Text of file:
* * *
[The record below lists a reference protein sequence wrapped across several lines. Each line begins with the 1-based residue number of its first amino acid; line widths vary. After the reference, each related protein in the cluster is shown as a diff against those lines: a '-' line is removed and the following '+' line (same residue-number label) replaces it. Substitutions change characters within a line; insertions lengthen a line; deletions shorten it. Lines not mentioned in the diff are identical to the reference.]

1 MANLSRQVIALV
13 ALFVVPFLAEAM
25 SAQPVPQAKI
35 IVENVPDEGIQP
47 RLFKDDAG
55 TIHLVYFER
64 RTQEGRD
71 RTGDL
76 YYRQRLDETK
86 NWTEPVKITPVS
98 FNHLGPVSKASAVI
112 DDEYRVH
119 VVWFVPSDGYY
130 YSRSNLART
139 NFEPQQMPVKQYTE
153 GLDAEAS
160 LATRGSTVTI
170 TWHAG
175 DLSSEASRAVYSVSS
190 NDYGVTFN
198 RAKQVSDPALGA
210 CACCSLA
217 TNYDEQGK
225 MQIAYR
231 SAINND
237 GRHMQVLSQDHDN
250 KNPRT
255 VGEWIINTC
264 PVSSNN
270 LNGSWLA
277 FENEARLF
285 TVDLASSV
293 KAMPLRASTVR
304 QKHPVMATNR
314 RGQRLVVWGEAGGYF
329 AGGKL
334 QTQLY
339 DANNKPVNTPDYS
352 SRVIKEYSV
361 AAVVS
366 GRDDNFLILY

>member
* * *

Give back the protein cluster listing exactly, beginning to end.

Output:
[The record below lists a reference protein sequence wrapped across several lines. Each line begins with the 1-based residue number of its first amino acid; line widths vary. After the reference, each related protein in the cluster is shown as a diff against those lines: a '-' line is removed and the following '+' line (same residue-number label) replaces it. Substitutions change characters within a line; insertions lengthen a line; deletions shorten it. Lines not mentioned in the diff are identical to the reference.]

1 MANLSRQVIALV
13 ALFVVPFLAEAM
25 SAQPVPQAKI
35 IVENVPDEGIQP
47 RLFKDDAG
55 TIHLVYFER
64 RTQEGRD
71 RTGDL
76 YYRQRLDETK
86 NWTEPVKITPVS
98 FNHLGPVSKASAVI
112 DDEYRVH
119 VVWFVPSDGYY
130 YSRSNLART
139 NFEPQQMPVKQYTE
153 GLDAEAS
160 LATRGSTVTI
170 TWHAG
175 DLSSEASRAVYSVSS
190 NDYGVTFN
198 RAKQVSDPALGA
210 CACCSLA
217 TNYDEQGK
225 MQIAYR
231 SAINND
237 GRHMQVLSQDHDN
250 KNPRT
255 VGEWIINTC
264 PVSSNN
270 LNGSWLA
277 FENEARLF
285 TVDLASSV
293 KAMPLRASTVR
304 QKHPVMATNR
314 RGQRLVVWGEAGGYF
329 AGGKL
334 QTQLY
339 DANNKPVNTPDYS
352 SRVIKEYSV
361 AAVVS
366 GRDDNFLILY

>member